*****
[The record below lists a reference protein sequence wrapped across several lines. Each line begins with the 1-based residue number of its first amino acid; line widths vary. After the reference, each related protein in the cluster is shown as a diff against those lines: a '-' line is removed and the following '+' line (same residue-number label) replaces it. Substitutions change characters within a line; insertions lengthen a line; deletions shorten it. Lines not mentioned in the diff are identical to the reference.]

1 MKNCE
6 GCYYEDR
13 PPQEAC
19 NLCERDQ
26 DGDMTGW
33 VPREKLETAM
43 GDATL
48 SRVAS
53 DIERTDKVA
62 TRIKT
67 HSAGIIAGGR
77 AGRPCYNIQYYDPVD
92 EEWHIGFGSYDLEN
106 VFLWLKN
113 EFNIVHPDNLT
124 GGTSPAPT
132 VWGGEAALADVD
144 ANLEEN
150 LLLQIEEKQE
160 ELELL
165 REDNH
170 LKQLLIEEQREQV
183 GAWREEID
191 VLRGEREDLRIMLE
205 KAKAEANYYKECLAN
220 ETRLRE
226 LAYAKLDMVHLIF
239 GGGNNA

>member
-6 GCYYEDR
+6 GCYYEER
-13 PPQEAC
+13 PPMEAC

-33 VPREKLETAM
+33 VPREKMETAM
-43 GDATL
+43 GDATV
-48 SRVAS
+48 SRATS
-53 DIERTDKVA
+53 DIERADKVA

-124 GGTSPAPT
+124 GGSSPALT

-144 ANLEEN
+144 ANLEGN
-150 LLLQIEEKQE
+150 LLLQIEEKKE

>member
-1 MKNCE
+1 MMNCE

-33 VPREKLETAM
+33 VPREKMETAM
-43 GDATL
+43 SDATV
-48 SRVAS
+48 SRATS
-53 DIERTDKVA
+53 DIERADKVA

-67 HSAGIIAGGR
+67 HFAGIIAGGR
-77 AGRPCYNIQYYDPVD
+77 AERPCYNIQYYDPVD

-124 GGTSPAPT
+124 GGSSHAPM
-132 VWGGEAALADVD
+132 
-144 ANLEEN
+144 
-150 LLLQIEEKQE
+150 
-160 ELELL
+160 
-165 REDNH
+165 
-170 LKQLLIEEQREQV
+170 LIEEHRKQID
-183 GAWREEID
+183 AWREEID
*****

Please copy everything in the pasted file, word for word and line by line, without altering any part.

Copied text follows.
[The record below lists a reference protein sequence wrapped across several lines. Each line begins with the 1-based residue number of its first amino acid; line widths vary. After the reference, each related protein in the cluster is shown as a diff against those lines: a '-' line is removed and the following '+' line (same residue-number label) replaces it. Substitutions change characters within a line; insertions lengthen a line; deletions shorten it. Lines not mentioned in the diff are identical to the reference.]

1 MKNCE
6 GCYYEDR
13 PPQEAC
19 NLCERDQ
26 DGDMTGW
33 VPREKLETAM
43 GDATL
48 SRVAS
53 DIERTDKVA
62 TRIKT
67 HSAGIIAGGR
77 AGRPCYNIQYYDPVD
92 EEWHIGFGSYDLEN
106 VFLWLKN
113 EFNIVHPDNLT
124 GGTSPAPT
132 VWGGEAALADVD
144 ANLEEN
150 LLLQIEEKQE
160 ELELL
165 REDNH
170 LKQLLIEEQREQV
183 GAWREEID
191 VLRGEREDLRIMLE
205 KAKAEANYYKECLAN
220 ETRLRE
226 LAYAKLDMVHLIF
239 GGGNNA

>member
-6 GCYYEDR
+6 GCYYEER
-13 PPQEAC
+13 PPMEAC

-33 VPREKLETAM
+33 VPREKMETAM
-43 GDATL
+43 GDATV
-48 SRVAS
+48 SRATS
-53 DIERTDKVA
+53 DIERADKVA

-124 GGTSPAPT
+124 GGSSPALT

-144 ANLEEN
+144 ANLEGN
-150 LLLQIEEKQE
+150 LLLQIEEKKE

>member
-1 MKNCE
+1 MMNCE

-33 VPREKLETAM
+33 VPREKMETAM
-43 GDATL
+43 SDATV
-48 SRVAS
+48 SRATS
-53 DIERTDKVA
+53 DIERADKVA

-67 HSAGIIAGGR
+67 HFAGIIAGGR
-77 AGRPCYNIQYYDPVD
+77 AERPCYNIQYYDPVD

-124 GGTSPAPT
+124 GGSSHAPM
-132 VWGGEAALADVD
+132 
-144 ANLEEN
+144 
-150 LLLQIEEKQE
+150 
-160 ELELL
+160 
-165 REDNH
+165 
-170 LKQLLIEEQREQV
+170 LIEEHRKQID
-183 GAWREEID
+183 AWREEID